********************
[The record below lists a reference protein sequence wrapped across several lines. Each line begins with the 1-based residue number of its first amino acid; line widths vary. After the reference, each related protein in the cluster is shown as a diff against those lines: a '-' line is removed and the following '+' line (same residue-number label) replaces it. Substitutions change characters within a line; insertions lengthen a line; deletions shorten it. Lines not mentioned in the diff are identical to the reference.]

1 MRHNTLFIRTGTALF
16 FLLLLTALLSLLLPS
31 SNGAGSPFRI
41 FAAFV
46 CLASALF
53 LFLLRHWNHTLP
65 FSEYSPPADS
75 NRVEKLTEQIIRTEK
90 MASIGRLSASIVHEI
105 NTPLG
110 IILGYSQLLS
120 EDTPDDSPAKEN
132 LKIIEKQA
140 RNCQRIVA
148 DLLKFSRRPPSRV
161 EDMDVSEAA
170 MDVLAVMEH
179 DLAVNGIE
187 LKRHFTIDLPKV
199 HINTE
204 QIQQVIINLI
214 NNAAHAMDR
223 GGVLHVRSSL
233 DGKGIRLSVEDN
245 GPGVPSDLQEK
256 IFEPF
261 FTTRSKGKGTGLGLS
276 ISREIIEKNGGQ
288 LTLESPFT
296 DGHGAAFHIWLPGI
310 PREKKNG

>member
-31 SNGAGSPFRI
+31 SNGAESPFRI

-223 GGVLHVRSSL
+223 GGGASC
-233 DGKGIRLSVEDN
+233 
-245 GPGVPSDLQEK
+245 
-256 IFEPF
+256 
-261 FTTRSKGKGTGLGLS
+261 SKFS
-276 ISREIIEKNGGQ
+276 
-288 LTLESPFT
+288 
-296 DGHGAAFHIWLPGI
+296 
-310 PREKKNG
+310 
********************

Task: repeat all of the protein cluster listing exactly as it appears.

[The record below lists a reference protein sequence wrapped across several lines. Each line begins with the 1-based residue number of its first amino acid; line widths vary. After the reference, each related protein in the cluster is shown as a diff against those lines: a '-' line is removed and the following '+' line (same residue-number label) replaces it. Substitutions change characters within a line; insertions lengthen a line; deletions shorten it. Lines not mentioned in the diff are identical to the reference.]

1 MRHNTLFIRTGTALF
16 FLLLLTALLSLLLPS
31 SNGAGSPFRI
41 FAAFV
46 CLASALF
53 LFLLRHWNHTLP
65 FSEYSPPADS
75 NRVEKLTEQIIRTEK
90 MASIGRLSASIVHEI
105 NTPLG
110 IILGYSQLLS
120 EDTPDDSPAKEN
132 LKIIEKQA
140 RNCQRIVA
148 DLLKFSRRPPSRV
161 EDMDVSEAA
170 MDVLAVMEH
179 DLAVNGIE
187 LKRHFTIDLPKV
199 HINTE
204 QIQQVIINLI
214 NNAAHAMDR
223 GGVLHVRSSL
233 DGKGIRLSVEDN
245 GPGVPSDLQEK
256 IFEPF
261 FTTRSKGKGTGLGLS
276 ISREIIEKNGGQ
288 LTLESPFT
296 DGHGAAFHIWLPGI
310 PREKKNG

>member
-31 SNGAGSPFRI
+31 SNGAESPFRI

-223 GGVLHVRSSL
+223 GGGASC
-233 DGKGIRLSVEDN
+233 
-245 GPGVPSDLQEK
+245 
-256 IFEPF
+256 
-261 FTTRSKGKGTGLGLS
+261 SKFS
-276 ISREIIEKNGGQ
+276 
-288 LTLESPFT
+288 
-296 DGHGAAFHIWLPGI
+296 
-310 PREKKNG
+310 